Many construction workers develop musculoskeletal disorders (MSDs) and repetitive motion strains. Organizations are just beginning to address these issues through monitoring, body mechanics training, pre-shift exercises and early intervention, but they often fail to note that there are physiological differences between male and female workers.
In fact, women run a higher risk of MSDs than men do, simply because they use equipment that isn’t designed for their bodies. That, combined with personal risk factors such as medical conditions, personal fitness and medications, can influence the likelihood of injury.
Construction companies can reduce these risks for all workers in a few ways, including adopting adjustable handles and other tools, introducing the inclusion of different safe lifting limits, and even changing equipment to accommodate a woman’s lower centre of gravity.
- Assess reproductive risks.
Although risks for reproductive health are, at times, relevant for everyone, women are especially susceptible. Construction firms must take care to post safety data sheets in a prominent location and encourage workers who are pregnant or planning to start a family to discuss these risks with their family doctors.
Pregnant women require special consideration. Proper PPE is essential to limit exposure to dust, lead or other chemicals. Of course, construction firms must also make accommodations for pregnant workers as necessary, and workers should feel comfortable to follow their doctor’s guidelines without concern that it will affect their job.
- Build a culture of safety and inclusiveness.
Maintaining a successful workforce requires a safe and inclusive culture in any industry. In the construction industry, with its history of sexism, this is perhaps even more important. One survey found that half of Canadian women experience harassment in the workplace, and it’s commonly understood that the situation may be worse in male-dominated fields such as construction.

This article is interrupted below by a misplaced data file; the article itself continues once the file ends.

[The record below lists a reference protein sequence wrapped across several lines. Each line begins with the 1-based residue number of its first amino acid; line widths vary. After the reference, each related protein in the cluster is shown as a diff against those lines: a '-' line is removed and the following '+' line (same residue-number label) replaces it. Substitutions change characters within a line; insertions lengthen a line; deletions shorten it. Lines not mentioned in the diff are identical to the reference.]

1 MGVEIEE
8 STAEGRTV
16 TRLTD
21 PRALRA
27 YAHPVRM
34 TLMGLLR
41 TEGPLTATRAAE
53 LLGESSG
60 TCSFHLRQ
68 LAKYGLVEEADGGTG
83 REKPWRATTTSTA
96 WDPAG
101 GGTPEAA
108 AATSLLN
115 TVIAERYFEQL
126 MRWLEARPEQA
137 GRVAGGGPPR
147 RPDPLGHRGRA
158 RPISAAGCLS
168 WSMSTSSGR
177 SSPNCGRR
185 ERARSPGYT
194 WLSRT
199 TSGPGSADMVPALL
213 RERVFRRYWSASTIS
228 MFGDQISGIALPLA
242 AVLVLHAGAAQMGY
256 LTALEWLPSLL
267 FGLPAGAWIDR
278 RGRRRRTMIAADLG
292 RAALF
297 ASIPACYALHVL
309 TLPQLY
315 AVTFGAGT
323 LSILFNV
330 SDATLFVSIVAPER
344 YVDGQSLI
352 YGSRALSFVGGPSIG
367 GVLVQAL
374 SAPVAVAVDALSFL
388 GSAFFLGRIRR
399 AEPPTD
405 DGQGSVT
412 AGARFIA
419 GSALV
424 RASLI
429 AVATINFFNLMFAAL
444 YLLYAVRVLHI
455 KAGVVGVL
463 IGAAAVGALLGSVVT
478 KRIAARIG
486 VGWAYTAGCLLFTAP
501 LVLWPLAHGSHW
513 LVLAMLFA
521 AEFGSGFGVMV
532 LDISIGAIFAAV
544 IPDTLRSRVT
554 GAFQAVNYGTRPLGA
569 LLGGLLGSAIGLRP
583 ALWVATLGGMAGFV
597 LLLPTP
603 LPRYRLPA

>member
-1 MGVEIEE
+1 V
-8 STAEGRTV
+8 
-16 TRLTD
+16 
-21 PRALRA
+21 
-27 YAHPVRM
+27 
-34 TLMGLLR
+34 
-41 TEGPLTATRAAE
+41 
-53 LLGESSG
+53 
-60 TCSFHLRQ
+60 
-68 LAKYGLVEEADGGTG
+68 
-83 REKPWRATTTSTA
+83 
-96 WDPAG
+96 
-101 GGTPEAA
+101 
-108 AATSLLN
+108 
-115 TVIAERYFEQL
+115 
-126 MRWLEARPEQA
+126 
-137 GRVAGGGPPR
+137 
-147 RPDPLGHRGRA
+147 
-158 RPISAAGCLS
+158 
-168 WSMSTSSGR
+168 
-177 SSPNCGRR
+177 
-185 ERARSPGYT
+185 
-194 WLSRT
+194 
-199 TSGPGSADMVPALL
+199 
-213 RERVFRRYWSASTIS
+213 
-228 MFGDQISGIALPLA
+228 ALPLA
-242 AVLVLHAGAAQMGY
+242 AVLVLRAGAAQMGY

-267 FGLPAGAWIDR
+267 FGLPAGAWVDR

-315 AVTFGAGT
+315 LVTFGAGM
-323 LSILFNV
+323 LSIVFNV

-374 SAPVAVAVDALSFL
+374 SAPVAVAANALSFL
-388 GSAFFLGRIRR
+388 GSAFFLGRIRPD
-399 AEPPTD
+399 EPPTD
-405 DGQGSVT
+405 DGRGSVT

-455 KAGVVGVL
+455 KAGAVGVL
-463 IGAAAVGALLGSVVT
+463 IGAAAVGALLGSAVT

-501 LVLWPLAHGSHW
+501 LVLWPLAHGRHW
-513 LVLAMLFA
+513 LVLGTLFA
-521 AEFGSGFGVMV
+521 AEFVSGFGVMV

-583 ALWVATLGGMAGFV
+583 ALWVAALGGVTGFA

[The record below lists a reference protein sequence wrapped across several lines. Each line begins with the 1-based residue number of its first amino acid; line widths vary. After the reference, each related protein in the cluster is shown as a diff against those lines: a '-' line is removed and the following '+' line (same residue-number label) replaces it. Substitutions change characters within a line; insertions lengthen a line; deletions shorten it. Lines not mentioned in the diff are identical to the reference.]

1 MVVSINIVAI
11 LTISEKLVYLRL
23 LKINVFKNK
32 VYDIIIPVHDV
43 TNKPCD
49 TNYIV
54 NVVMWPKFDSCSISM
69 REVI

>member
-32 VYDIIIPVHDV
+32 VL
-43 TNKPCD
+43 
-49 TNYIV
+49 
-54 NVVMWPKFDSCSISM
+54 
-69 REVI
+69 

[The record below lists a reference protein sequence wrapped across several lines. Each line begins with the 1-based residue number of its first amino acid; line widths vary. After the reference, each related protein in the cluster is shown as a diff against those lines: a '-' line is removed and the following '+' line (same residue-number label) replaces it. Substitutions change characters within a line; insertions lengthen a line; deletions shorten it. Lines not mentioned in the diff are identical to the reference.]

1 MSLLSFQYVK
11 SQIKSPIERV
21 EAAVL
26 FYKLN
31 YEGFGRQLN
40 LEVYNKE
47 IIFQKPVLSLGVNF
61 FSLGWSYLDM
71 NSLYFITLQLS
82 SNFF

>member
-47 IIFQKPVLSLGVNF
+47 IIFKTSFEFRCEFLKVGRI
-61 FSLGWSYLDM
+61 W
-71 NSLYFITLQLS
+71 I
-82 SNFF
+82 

A company culture should include training in safety and health, as well as raising awareness around harassment. Developing an open culture of communication between workers and managers is critical, as female employees need to feel comfortable reporting unwanted behaviours or concerns to their managers, and companies should maintain a policy for investigating such incidents.
Creating a stronger organization through diversity and inclusiveness
In an industry plagued by a labour shortage, no one can afford to alienate potential workers. Construction firms that build an inclusive organization will have the edge when it comes to recruitment and retention efforts. They will also discover that a diverse workforce fosters increased innovation, higher engagement and better decision-making skills. Senior leaders and managers must welcome women as well as men on the job site, demonstrating the company expectations to all other workers, both in the conference room and on the job site.
About the author
Danielle Fenn, BA, CAIB, CIP, is Senior Vice President in the construction practice for global Top 5 insurance brokerage Hub International.